CSE 221: Homework 1

Fall 2005

Due: Section A (Marzullo): Wednesday, October 19, 2005 at the start of class (5pm)
Due: Section B (Voelker): Thursday, October 20, 2005 at the start of class (9:30am)

Answer the following questions. Support your answers with material from the referenced papers, or with your own critical arguments, as appropriate. I am interested in your justifications as much as the answer itself. There may not necessarily be a "right" answer, although some answers may be easier to justify. Finally, do not use shorthand -- write your answers using complete sentences.

  1. The Multics paper lists five principles for protection in an operating system. Critique Hydra according to those principles. To what extent does Hydra implement each principle?

  2. Critique Pilot according to the same principles. For each, if you think that Pilot does not implement the principle, explain whether it is important (or not) that it does not.

  3. Both Pilot and Swift used typesafe languages to implement the system, and both reported significant benefits in doing so. Why do you think the operating systems we use are not implemented in type-safe languages?

  4. Pilot made a strong argument for tailoring the design and implementation of operating systems to personal computers. We have also seen commercial operating systems like MSDOS and MacOS tailored towards personal computers as well. Why do you think we still run multi-user timesharing systems like Unix on our PCs? (Note: Consider, for example, the requirements we have of the systems that we use today.)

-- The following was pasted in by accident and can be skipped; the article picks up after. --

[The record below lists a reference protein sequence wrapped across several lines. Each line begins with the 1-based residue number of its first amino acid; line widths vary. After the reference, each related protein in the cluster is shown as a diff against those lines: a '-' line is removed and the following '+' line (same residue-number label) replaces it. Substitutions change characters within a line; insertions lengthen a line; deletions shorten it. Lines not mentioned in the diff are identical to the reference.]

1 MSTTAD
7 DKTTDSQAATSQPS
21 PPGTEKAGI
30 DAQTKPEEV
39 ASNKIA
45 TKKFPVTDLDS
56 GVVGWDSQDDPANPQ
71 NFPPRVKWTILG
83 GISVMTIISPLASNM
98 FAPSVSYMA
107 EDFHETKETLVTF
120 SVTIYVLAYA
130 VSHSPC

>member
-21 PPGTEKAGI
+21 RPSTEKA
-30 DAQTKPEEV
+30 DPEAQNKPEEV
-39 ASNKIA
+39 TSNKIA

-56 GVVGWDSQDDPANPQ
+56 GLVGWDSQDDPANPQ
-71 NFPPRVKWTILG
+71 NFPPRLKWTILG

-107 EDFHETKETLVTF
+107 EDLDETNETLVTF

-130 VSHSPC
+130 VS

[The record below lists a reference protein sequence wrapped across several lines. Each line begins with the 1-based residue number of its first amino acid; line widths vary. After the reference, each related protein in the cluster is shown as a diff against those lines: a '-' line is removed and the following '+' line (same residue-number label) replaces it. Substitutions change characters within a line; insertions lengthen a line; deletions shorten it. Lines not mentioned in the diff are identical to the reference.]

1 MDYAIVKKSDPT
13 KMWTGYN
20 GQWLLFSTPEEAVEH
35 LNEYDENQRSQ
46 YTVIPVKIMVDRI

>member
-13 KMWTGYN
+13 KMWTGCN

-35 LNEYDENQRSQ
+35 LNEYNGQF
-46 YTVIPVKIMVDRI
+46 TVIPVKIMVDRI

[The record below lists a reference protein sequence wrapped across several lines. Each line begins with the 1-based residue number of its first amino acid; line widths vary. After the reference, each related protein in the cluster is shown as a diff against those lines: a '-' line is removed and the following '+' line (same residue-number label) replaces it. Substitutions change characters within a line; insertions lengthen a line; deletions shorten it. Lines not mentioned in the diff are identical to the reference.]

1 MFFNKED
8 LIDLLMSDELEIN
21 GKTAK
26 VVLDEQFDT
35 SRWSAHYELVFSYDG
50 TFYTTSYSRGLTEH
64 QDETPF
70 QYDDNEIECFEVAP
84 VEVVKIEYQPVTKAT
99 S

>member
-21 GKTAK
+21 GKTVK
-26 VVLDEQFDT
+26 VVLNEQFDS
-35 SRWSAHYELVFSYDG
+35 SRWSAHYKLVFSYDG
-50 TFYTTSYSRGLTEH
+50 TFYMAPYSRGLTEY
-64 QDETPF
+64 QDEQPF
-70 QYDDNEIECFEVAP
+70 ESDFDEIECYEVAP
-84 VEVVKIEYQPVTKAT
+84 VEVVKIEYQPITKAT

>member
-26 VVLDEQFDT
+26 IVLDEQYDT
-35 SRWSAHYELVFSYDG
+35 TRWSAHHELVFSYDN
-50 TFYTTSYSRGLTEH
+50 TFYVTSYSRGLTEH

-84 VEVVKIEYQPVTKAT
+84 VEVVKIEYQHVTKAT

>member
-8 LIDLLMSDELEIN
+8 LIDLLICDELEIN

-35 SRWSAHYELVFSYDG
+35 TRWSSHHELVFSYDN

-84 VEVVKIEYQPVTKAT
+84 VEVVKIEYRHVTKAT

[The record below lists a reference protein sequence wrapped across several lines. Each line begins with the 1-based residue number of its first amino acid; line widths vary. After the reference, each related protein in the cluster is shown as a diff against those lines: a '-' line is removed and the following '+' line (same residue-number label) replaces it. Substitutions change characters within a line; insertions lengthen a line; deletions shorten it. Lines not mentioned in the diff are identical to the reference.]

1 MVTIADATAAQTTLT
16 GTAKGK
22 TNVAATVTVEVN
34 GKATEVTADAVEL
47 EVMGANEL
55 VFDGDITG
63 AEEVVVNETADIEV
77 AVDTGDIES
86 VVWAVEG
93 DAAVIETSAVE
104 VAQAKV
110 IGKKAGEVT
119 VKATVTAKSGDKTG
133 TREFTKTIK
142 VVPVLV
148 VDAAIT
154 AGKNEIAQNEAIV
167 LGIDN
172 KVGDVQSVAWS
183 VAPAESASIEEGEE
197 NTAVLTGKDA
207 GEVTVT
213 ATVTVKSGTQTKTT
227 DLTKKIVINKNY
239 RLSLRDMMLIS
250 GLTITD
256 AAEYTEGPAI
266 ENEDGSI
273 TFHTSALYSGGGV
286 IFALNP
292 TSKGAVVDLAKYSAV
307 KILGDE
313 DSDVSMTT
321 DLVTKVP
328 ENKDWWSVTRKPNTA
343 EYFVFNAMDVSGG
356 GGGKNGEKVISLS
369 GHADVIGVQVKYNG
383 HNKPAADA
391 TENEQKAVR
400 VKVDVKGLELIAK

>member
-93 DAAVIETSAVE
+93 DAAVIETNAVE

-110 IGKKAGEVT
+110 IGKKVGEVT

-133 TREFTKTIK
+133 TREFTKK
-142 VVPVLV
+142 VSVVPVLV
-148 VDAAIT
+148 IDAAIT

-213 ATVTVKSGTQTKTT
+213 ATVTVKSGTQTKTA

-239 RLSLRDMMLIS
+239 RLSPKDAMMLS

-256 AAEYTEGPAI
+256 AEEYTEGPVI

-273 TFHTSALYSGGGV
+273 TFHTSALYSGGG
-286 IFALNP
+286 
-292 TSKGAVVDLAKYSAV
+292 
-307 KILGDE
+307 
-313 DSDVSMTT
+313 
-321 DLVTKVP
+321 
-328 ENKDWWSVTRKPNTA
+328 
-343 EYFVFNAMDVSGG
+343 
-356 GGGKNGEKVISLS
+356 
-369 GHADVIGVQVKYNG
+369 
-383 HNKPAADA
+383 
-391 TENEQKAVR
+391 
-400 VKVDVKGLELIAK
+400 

5. Operating systems go to great lengths to provide isolation and protection among processes executing on the system. Process debugging, however, represents a necessary, interesting feature that is made more difficult by process isolation and protection, and requires support from the operating system to function correctly. To the extent possible and where appropriate, when answering the following questions support your answers with approaches for debugging support found in the papers you have read to this point (e.g., Tenex, Pilot, Lampson Protection).

    1. Why must a traditional operating system like Unix explicitly provide support for process debugging?
    2. List two operations that a debugger must perform that require support from the operating system.
    3. Because processes are protected and isolated from each other, operating systems must also provide support for communication and coordination among processes. Why can't debuggers just use the support that operating systems already provide for process communication and coordination?
    4. Do language runtime environments like Java and Perl require operating system support for debugging programs in those languages? Why or why not?
    5. When working on an operating system, developers also need to use a debugger on the operating system itself. Why is debugging the kernel of an operating system more challenging than debugging a user-level process? What is one option for where to run a kernel debugger?